Vathek (Paperback)

The History of the Caliph Vathek

By William Beckford

Createspace Independent Publishing Platform, 9781722398460, 58pp.

Publication Date: July 5, 2018

Other Editions of This Title:
Paperback (11/6/2018)
Paperback (7/29/2016)
Paperback, Italian (10/19/2017)
Paperback (2/21/2013)
Paperback (10/24/2017)
Paperback (3/26/2017)
Paperback, French (10/11/2018)
Paperback (8/30/2017)
Paperback (11/20/2018)
Paperback (8/27/2017)
Paperback (10/27/2018)
Paperback, Italian (4/3/2018)
Hardcover (11/13/2018)
Hardcover (11/6/2018)
Paperback (11/13/2018)
Paperback (3/10/2017)
Paperback, German (4/5/2018)
Paperback (10/16/2018)
Paperback, French (10/7/2018)

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Description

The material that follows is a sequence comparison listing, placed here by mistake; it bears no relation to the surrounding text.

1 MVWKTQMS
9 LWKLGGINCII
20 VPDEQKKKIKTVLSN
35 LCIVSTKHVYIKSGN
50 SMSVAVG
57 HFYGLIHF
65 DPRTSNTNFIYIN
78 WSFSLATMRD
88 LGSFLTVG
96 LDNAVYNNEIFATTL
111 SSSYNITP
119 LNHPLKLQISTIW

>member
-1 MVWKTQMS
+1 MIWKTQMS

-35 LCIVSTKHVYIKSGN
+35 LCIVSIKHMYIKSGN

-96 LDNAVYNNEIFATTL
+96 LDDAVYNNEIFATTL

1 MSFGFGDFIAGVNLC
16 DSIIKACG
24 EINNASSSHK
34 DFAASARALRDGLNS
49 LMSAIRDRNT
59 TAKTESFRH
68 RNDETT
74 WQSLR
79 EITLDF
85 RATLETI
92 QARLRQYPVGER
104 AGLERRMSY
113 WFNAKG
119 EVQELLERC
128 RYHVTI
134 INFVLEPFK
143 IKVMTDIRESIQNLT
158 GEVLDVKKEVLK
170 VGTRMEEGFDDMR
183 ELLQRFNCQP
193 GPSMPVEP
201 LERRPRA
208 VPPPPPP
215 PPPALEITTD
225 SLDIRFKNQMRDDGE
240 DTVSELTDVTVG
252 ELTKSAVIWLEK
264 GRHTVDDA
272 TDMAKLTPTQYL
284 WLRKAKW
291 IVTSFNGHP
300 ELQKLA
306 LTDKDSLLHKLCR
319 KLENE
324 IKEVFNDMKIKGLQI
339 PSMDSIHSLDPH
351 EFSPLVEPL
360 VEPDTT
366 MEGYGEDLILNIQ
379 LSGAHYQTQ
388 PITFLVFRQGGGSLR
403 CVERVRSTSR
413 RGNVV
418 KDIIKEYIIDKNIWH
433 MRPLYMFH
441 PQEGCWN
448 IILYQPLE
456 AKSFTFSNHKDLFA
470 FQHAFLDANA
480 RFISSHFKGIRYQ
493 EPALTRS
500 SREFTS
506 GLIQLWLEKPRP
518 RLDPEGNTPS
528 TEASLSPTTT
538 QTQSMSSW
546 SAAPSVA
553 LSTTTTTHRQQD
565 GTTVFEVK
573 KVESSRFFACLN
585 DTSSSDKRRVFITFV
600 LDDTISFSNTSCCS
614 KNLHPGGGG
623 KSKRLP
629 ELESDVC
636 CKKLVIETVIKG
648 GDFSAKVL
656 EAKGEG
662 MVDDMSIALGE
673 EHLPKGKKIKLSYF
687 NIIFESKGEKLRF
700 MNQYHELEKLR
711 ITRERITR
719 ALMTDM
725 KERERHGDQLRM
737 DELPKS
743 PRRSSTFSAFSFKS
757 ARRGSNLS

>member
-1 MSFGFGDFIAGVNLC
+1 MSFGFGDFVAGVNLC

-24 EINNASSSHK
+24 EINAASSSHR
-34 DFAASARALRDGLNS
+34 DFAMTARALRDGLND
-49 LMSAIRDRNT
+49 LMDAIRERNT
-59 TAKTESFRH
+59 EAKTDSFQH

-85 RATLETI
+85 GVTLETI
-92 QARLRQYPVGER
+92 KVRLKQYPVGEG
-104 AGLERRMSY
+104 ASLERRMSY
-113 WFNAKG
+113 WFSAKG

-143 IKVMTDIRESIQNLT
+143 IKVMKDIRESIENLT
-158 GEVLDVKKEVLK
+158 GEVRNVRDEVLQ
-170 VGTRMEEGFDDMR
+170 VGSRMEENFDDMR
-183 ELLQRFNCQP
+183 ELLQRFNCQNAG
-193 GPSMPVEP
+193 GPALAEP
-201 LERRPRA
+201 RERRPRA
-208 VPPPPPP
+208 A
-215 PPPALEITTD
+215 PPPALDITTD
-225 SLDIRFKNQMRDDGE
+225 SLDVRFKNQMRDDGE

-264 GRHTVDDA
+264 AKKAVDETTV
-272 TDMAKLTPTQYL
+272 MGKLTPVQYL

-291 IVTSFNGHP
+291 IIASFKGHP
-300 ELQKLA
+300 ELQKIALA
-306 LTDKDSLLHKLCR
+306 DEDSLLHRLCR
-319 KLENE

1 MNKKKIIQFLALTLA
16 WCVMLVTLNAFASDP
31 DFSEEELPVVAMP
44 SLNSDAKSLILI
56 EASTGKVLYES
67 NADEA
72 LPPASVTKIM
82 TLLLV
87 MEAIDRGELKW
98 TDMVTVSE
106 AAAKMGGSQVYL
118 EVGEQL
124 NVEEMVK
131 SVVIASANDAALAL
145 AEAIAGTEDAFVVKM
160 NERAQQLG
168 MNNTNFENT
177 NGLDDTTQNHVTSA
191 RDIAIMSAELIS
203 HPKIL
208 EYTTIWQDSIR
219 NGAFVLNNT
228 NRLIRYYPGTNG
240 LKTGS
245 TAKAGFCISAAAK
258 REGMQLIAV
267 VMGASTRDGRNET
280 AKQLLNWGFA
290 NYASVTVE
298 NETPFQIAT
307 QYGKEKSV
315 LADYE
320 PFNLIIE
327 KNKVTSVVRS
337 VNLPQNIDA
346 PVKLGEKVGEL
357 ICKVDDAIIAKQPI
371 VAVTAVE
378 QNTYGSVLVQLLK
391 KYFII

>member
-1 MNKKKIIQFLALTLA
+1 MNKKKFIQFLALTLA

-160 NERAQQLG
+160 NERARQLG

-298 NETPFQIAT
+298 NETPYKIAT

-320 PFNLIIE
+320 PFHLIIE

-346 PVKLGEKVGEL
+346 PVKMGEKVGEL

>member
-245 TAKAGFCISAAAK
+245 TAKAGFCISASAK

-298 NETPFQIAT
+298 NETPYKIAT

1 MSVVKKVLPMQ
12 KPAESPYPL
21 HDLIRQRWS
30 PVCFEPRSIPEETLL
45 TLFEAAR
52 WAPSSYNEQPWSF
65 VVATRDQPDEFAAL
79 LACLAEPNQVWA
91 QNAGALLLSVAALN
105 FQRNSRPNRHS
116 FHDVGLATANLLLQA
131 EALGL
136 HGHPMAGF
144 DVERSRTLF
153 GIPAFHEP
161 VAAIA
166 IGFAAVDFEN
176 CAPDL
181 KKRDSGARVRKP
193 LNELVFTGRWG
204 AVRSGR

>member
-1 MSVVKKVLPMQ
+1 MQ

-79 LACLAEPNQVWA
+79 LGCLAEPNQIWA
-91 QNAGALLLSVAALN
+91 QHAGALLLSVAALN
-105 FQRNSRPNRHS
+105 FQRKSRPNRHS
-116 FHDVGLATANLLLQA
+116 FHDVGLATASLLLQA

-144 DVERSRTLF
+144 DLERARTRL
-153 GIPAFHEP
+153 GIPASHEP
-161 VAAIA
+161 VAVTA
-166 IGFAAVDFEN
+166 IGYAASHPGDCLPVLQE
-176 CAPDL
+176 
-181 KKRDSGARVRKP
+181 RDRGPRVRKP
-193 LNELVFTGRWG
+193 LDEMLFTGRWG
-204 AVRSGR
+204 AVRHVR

Vathek - The History of the Caliph Vathek: A Gothic novel by William Beckford. Vathek (alternatively titled Vathek, an Arabian Tale or The History of the Caliph Vathek) is a Gothic novel written by William Beckford. It was composed in French beginning in 1782, and then translated into English by Reverend Samuel Henley in which form it was first published in 1786 without Beckford's name as An Arabian Tale, From an Unpublished Manuscript, claiming to be translated directly from Arabic. The novel chronicles the fall from power of the Caliph Vathek, who renounces Islam and engages with his mother, Carathis, in a series of licentious and deplorable activities designed to gain him supernatural powers. At the end of the novel, instead of attaining these powers, Vathek descends into a hell ruled by the demon Eblis where he is doomed to wander endlessly and speechlessly. Vathek, the ninth caliph of the Abassides, ascended to the throne at an early age. He is a majestic figure, terrible in anger (one glance of his flashing eye can make "the wretch on whom it was fixed instantly fall] backwards and sometimes expire]"), and addicted to the pleasures of the flesh. He is intensely thirsty for knowledge and often invites scholars to converse with him. If he fails to convince the scholar of his points of view, he attempts a bribe; if this does not work, he sends the scholar to prison. To better study astronomy, he builds an observation tower with 11,000 steps.